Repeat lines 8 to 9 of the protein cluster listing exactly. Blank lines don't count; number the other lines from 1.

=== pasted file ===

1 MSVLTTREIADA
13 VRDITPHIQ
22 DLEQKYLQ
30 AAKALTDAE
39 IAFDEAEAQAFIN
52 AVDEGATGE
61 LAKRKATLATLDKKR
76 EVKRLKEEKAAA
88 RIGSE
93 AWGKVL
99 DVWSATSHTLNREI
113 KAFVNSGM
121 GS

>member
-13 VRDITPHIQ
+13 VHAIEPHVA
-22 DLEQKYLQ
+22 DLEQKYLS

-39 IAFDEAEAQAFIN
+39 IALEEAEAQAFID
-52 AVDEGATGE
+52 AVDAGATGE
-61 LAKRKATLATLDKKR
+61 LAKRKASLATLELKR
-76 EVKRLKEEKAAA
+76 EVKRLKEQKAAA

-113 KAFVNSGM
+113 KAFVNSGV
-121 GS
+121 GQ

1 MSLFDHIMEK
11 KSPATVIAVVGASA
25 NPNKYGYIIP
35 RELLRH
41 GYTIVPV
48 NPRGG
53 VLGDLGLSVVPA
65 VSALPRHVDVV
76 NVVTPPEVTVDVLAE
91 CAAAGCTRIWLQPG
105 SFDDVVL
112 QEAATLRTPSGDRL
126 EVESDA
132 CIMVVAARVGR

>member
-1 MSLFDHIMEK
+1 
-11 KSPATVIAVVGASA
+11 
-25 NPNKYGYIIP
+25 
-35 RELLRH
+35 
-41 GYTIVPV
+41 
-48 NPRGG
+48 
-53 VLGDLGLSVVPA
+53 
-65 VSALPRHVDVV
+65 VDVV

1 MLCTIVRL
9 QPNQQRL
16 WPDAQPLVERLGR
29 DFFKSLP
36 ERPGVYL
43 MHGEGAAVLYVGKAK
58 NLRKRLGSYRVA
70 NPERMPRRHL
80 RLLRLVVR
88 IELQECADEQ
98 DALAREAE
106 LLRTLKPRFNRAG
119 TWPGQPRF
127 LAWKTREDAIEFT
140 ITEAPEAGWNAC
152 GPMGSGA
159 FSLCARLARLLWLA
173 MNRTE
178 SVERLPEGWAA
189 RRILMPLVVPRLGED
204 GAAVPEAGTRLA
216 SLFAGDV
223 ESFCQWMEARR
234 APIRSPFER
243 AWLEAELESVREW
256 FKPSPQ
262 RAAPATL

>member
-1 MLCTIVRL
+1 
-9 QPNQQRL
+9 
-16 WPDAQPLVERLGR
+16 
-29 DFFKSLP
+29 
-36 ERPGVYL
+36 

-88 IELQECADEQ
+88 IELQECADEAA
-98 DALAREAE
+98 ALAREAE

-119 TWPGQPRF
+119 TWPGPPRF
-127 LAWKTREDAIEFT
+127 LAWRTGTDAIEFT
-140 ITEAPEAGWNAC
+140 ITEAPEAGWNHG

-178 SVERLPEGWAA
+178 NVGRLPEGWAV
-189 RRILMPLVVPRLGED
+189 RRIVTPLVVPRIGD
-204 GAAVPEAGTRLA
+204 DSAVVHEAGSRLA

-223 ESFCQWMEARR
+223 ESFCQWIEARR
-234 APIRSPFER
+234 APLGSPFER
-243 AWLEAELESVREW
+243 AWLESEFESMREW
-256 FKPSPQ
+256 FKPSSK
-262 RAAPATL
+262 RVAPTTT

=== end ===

76 EVKRLKEEKAAA
88 RIGSE